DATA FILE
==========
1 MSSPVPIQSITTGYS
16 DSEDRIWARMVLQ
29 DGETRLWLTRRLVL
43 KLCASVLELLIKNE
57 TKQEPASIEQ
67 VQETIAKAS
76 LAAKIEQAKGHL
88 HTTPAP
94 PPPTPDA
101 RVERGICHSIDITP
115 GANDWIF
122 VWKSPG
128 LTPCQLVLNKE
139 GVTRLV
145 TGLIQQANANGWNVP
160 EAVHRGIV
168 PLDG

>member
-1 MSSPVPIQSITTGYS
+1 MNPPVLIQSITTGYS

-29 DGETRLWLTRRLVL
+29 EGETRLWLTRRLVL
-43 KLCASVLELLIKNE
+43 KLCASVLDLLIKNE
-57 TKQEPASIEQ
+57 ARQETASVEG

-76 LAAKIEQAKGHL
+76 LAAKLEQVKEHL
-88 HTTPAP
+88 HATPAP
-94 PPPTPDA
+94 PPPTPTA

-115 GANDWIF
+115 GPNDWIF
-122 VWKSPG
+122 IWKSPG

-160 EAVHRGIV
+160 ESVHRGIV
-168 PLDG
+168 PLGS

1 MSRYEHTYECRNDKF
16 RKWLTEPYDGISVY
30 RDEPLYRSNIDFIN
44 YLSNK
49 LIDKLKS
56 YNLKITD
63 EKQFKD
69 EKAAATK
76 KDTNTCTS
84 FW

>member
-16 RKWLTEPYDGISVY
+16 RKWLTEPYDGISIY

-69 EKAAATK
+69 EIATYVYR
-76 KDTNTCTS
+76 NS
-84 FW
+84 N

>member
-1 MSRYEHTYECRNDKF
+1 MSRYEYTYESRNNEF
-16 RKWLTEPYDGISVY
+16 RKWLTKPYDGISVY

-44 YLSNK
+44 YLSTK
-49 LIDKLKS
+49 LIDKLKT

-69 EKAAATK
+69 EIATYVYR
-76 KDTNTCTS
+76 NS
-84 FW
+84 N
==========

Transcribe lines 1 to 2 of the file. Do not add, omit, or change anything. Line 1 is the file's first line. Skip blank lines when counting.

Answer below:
1 MSSPVPIQSITTGYS
16 DSEDRIWARMVLQ